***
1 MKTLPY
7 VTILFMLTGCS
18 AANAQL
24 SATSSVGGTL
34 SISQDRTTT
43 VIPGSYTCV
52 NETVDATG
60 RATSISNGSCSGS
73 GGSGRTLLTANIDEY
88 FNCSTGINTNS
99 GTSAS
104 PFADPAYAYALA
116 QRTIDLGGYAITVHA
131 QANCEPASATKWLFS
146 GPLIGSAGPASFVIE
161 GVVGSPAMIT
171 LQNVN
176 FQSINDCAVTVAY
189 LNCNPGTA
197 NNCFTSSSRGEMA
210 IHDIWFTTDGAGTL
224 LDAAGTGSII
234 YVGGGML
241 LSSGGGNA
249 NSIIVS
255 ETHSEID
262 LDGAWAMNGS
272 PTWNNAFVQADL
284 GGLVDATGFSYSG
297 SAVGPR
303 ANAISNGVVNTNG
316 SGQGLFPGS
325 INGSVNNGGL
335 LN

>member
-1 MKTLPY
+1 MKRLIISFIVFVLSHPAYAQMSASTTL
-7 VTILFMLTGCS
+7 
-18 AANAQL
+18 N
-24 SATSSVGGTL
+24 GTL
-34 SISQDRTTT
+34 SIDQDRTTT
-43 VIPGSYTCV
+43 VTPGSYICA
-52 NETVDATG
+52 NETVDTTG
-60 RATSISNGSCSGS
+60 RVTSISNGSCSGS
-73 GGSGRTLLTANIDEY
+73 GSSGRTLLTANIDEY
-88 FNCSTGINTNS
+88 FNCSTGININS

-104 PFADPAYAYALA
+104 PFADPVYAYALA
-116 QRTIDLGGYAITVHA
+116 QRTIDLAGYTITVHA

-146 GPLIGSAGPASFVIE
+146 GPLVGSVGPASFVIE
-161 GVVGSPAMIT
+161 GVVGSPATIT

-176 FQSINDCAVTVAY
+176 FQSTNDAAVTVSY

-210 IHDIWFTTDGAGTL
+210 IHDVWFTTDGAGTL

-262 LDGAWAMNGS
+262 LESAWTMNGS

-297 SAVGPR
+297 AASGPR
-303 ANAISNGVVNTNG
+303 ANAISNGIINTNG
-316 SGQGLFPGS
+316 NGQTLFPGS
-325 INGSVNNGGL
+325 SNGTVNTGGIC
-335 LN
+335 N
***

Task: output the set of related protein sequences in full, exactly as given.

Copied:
1 MKTLPY
7 VTILFMLTGCS
18 AANAQL
24 SATSSVGGTL
34 SISQDRTTT
43 VIPGSYTCV
52 NETVDATG
60 RATSISNGSCSGS
73 GGSGRTLLTANIDEY
88 FNCSTGINTNS
99 GTSAS
104 PFADPAYAYALA
116 QRTIDLGGYAITVHA
131 QANCEPASATKWLFS
146 GPLIGSAGPASFVIE
161 GVVGSPAMIT
171 LQNVN
176 FQSINDCAVTVAY
189 LNCNPGTA
197 NNCFTSSSRGEMA
210 IHDIWFTTDGAGTL
224 LDAAGTGSII
234 YVGGGML
241 LSSGGGNA
249 NSIIVS
255 ETHSEID
262 LDGAWAMNGS
272 PTWNNAFVQADL
284 GGLVDATGFSYSG
297 SAVGPR
303 ANAISNGVVNTNG
316 SGQGLFPGS
325 INGSVNNGGL
335 LN

>member
-1 MKTLPY
+1 MKRLIISFIVFVLSHPAYAQMSASTTL
-7 VTILFMLTGCS
+7 
-18 AANAQL
+18 N
-24 SATSSVGGTL
+24 GTL
-34 SISQDRTTT
+34 SIDQDRTTT
-43 VIPGSYTCV
+43 VTPGSYICA
-52 NETVDATG
+52 NETVDTTG
-60 RATSISNGSCSGS
+60 RVTSISNGSCSGS
-73 GGSGRTLLTANIDEY
+73 GSSGRTLLTANIDEY
-88 FNCSTGINTNS
+88 FNCSTGININS

-104 PFADPAYAYALA
+104 PFADPVYAYALA
-116 QRTIDLGGYAITVHA
+116 QRTIDLAGYTITVHA

-146 GPLIGSAGPASFVIE
+146 GPLVGSVGPASFVIE
-161 GVVGSPAMIT
+161 GVVGSPATIT

-176 FQSINDCAVTVAY
+176 FQSTNDAAVTVSY

-210 IHDIWFTTDGAGTL
+210 IHDVWFTTDGAGTL

-262 LDGAWAMNGS
+262 LESAWTMNGS

-297 SAVGPR
+297 AASGPR
-303 ANAISNGVVNTNG
+303 ANAISNGIINTNG
-316 SGQGLFPGS
+316 NGQTLFPGS
-325 INGSVNNGGL
+325 SNGTVNTGGIC
-335 LN
+335 N